What Does It All Mean?

The paper dots move on the surface of the water because the mixing of the alcohol from the dot into the water weakens the surface tension of the water near the dot. This creates an adjacent area of stronger surface tension, which pulls on the dot and causes it to move. Once the alcohol has dissipated, the surface tension regains equilibrium and movement ceases. This is a completely physical phenomenon (Herbert and Ruchlis, 1968; Palewa, 2009).

There are numerous activities available in print and on the Internet that are useful for leading into a discussion of the characteristics of living things. This topic is often taught with descriptions of objects and accompanying questions that focus on whether the object is nonliving, alive, or formerly alive but now dead (e.g., Carlson, 2002; Foust, 2009). The dancing-dots activity could be used in addition to such exercises or alone and can be used at any level, K–4, 5–8, 9–12, or college. The discussions accompanying this exercise would, by necessity, have to be appropriate for the particular age level involved. We have used this exercise successfully in college laboratory settings both on-campus (Mickle, 1993) and in distance education (Mickle and Aune, 2008). The expense for supplies to do the dancing-dot exercise is minimal, and it does not require purchase of specialized equipment.

We have found the dancing-dots exercise useful as a good starting activity for a general biology course because it is dynamic and engaging for students. Like the mercury monster, it could be argued for pedagogic purposes that the dancing dots show some characteristics of life. These characteristics include energy transduction, thus showing a very primitive metabolism, and they respond to a stimulus by moving when placed on water. It is obvious that the dots are not alive, but the students are challenged to overcome the common misconception that movement is a characteristic of living things, which leads to further discussion. Safety considerations have rendered the mercury monster impossible to use in a biology teaching laboratory, even as a demonstration. In fact, some universities have banned the use of elemental mercury in all laboratories, even in thermometers (e.g., Woods, 2002). The dancing dots can be used safely by all students at any educational level. Like the mercury monster, it acts as a thought-provoking and fun springboard for discussion on the characteristics of living things. Because students enjoy and can participate in the dancing-dots activity, they often become less reticent to speak, which promotes lively exchanges of ideas. These exchanges, in turn, set the tone for a more interactive laboratory environment.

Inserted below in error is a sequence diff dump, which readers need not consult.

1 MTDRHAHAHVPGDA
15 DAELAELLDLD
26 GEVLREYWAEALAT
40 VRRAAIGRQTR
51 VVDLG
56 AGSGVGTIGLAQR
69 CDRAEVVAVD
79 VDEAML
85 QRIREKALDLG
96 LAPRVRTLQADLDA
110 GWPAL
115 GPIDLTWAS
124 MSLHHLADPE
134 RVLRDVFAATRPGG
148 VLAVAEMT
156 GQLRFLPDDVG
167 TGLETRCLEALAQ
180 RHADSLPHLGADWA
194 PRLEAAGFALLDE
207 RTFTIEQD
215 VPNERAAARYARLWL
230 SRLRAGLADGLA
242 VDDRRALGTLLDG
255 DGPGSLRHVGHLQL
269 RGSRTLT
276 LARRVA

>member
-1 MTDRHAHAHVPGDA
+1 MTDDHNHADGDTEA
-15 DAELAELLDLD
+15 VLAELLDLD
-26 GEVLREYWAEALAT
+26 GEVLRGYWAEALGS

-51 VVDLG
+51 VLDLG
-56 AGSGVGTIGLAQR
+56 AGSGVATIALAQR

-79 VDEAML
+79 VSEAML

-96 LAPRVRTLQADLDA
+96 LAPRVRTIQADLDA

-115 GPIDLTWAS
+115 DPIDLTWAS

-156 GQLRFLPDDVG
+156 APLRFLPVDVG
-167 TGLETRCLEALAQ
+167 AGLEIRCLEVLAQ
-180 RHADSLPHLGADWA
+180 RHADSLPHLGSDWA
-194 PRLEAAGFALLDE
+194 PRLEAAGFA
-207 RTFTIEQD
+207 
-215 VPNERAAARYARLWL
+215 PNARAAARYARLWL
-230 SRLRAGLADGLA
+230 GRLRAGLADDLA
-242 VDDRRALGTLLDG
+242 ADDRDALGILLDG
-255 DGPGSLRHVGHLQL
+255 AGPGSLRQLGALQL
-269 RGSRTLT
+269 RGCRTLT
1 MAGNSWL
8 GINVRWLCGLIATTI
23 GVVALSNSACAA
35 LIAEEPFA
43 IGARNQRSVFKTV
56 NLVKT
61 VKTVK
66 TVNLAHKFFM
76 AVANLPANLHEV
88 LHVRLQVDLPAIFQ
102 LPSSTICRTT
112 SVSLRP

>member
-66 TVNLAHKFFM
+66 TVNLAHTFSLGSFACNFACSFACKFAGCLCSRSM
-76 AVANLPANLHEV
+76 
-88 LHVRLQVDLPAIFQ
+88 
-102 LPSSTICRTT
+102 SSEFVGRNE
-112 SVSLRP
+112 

Acknowledgments

This work was developed, in part, under a DELTA grant from North Carolina State University. The authors thank Profs. Alton Banks and Charles Boss of the Department of Chemistry, NCSU, and James Duis of BASF Corp., Charlotte, NC, for assistance in preparing this paper. Kathryn A. FitzGerald is thanked for providing the photograph of the Dancing Dots setup.